“It would be nice to have a “regular Joe” type of MD in policy making. They forgot us – those who struggle in the trenches daily and have to pay exorbitant amounts to become “electronic”.
“I see an absolute crisis on the horizon. Obamacare is the Titanic”.
“Health reform is necessary. We must cover all patients regardless of the ability to pay. The system we have now is immoral. Reform should’ve gone further, gotten rid of insurance companies and given us a single payer option.”
“Healthcare is a benefit of modern society, but not a right. Certain health issues such as immunizations may fall into the public’s best interest and therefore may be electively provided by the state. Otherwise, the key to individual healthcare is portability beyond employment, individual responsibility and incentive-based rewarding of those taking responsibility for their own care.”
“I am two years out into cardiology practice and my group is being forced to sell its autonomy and the practice to survive. We are desperate about the future and what it holds for medicine in the U.S. – including the impact on patient care and access.”
“From my perspective reform was absolutely necessary. The way healthcare has been progressing was not sustainable. I think the general public needs to have a better understanding of the reasons these things are happening and to bear some responsibility in this whole […]
Doctor’s can become salaried as Rusty says and moonlight as consultants in their specialties, if they have one. That’s the way the do it here where there is a large “medical center” (private non-profit, kinda non-profit, if you don’t count the Medicaid/Medicare overbilling episode a couple of years ago.) They ain’t cheap as I learned when inspecting my bill for a ride to ER a couple of years ago. Cardiologist who said I needed to consult a rheumatologist (auto-immune disorder, not heart attack) charged $500 for a walk by. Looks to me like that would pretty much make up for the inconvenience of dealing with insurance companies.
MG is undoubtedly reporting the results of the survey accurately. But, doctors can’t afford to quit work anymore than anyone else can. 22% of Medicare enrollees have Advantage plans. The remaining 78% have traditional fee-for-service coverage. The principle effect of HCR now is to increase premiums for Advantage enrollees. No problem for them if they want to pay the additional premium, otherwise go with Parts A, B, and D. Saves big bucks for the system. I’m wondering what exactly would be the effect of this mass exodus of doctors? Will they emigrate? And, how are they gonna tell one private insurance policy from another? On the face of it, it seems like a solvable business problem. Just doesn’t seem to merit the response it has apparently produced. NancyO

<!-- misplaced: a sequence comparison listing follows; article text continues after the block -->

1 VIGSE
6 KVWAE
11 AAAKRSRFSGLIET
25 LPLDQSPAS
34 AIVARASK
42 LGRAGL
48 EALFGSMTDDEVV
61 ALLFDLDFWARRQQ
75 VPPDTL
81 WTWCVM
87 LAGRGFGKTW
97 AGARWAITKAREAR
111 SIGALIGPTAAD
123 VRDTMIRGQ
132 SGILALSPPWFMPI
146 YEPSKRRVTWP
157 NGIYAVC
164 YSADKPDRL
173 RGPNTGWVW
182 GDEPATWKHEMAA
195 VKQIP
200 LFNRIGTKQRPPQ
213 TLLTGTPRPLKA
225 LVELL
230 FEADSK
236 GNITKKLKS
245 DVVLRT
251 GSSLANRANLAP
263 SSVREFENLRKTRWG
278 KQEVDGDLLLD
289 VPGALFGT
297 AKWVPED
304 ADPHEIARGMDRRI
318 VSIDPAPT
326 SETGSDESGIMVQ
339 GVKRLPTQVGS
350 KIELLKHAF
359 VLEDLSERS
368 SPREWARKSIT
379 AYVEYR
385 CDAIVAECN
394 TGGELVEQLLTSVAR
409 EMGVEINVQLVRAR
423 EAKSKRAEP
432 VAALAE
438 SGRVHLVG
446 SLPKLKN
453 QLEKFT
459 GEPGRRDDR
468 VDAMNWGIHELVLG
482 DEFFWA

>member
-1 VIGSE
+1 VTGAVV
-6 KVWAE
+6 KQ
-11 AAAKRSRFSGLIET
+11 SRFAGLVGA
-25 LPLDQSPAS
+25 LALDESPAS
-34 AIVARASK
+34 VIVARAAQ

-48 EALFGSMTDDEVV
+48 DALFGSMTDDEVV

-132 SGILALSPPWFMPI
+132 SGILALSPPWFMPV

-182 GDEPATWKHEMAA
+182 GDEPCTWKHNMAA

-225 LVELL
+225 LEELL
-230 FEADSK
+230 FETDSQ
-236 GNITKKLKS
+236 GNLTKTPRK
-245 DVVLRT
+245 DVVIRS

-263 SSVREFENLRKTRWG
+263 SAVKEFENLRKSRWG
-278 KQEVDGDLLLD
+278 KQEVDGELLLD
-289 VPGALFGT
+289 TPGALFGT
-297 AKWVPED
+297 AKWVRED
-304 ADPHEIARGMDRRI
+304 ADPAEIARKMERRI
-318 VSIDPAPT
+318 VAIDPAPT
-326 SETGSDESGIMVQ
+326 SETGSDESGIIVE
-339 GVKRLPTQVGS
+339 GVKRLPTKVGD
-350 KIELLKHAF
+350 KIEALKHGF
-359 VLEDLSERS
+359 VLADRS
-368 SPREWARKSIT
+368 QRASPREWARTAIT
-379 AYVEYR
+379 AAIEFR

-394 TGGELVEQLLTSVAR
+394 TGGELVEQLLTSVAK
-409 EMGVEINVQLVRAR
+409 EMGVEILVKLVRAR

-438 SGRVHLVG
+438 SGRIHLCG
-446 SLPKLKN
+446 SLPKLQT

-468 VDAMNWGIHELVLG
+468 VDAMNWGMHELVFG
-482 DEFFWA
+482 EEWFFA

Re Miley Cyrus–Bongs are tacky and evidence of a separate crime. Roaches you can eat. So, what’s wrong with Zig Zag? NancyO
thanks for the actual report MG.
I believe the trend with dissatisfaction of the practice of medicine started well before discussion of the bill, and even some to do with practices with the system as it stood in 2008 and earlier. This includes the money to be earned and the private practice model, and dissatisfaction with the insurance model as well.
The change to electronic records caused a lot of grumbling in MA…but that was forced by the group of five major hospital groups and insurance, not Obamacare.
We are watching profound impacts of the Great Recession as well on medicine, as nurse/patient ratios in many local hospitals come close to doubling in the last two years. Mass General hired about five new grad nurses out of their whole feeder program this summer, Deaconess I think three…
Per diem RN positions garner hundreds of applications, and hospitals in general in the area have laid off many nurses due to lower patient census and significantly elective medical prodedures.
I have not seen an effort by the medical profession (AMA) in MA to address ownership issues of diagnostic labs and frequency of referrals from the physician side of practice for instance, nor an effort to analyze the impact of the private practice model vs. being a hired hand (which is the current winner) which is creating lots of dislocations and attitude adjustments.
Insurance in MA sees many changes in how to do things, but their connection to Obamacare is certainly unclear, and look to be more a matter of gaining leverage in this environment than some overriding concern of actual policies.
MG: Is that all you’ve got? 🙂
The above confirms my
suspicions that you have degrees: BS, MS and PHD. The last is Piled Higher And Deeper.
“• In response to reform, 74% of physicians said they would take steps to change their current practice style in the next one to three years. Only 26% said they would continue as they are.
• 40% of physicians said they would drop out of patient care in the next one to three years, either by retiring, seeking a non-clinical job within healthcare, or by seeking a non-healthcare related job.